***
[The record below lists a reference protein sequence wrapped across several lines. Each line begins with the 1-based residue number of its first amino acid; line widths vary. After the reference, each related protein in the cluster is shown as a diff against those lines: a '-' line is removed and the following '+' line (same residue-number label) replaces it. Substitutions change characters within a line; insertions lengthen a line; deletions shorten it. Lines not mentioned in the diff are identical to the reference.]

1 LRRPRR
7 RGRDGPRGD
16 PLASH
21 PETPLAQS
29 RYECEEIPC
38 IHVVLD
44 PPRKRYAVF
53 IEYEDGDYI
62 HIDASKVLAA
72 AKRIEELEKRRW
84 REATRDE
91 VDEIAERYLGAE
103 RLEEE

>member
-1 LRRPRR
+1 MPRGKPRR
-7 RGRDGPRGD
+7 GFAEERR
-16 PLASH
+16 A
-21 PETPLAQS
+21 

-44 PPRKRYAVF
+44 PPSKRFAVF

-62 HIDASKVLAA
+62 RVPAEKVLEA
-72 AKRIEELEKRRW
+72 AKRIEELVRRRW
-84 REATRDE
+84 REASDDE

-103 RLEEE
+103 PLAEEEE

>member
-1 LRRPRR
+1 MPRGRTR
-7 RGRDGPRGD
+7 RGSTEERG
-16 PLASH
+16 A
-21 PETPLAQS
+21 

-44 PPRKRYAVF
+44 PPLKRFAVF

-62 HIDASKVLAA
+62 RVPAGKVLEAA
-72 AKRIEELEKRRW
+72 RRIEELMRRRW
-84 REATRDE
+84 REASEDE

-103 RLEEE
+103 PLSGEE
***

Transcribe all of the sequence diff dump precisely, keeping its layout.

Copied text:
[The record below lists a reference protein sequence wrapped across several lines. Each line begins with the 1-based residue number of its first amino acid; line widths vary. After the reference, each related protein in the cluster is shown as a diff against those lines: a '-' line is removed and the following '+' line (same residue-number label) replaces it. Substitutions change characters within a line; insertions lengthen a line; deletions shorten it. Lines not mentioned in the diff are identical to the reference.]

1 LRRPRR
7 RGRDGPRGD
16 PLASH
21 PETPLAQS
29 RYECEEIPC
38 IHVVLD
44 PPRKRYAVF
53 IEYEDGDYI
62 HIDASKVLAA
72 AKRIEELEKRRW
84 REATRDE
91 VDEIAERYLGAE
103 RLEEE

>member
-1 LRRPRR
+1 MPRGKPRR
-7 RGRDGPRGD
+7 GFAEERR
-16 PLASH
+16 A
-21 PETPLAQS
+21 

-44 PPRKRYAVF
+44 PPSKRFAVF

-62 HIDASKVLAA
+62 RVPAEKVLEA
-72 AKRIEELEKRRW
+72 AKRIEELVRRRW
-84 REATRDE
+84 REASDDE

-103 RLEEE
+103 PLAEEEE

>member
-1 LRRPRR
+1 MPRGRTR
-7 RGRDGPRGD
+7 RGSTEERG
-16 PLASH
+16 A
-21 PETPLAQS
+21 

-44 PPRKRYAVF
+44 PPLKRFAVF

-62 HIDASKVLAA
+62 RVPAGKVLEAA
-72 AKRIEELEKRRW
+72 RRIEELMRRRW
-84 REATRDE
+84 REASEDE

-103 RLEEE
+103 PLSGEE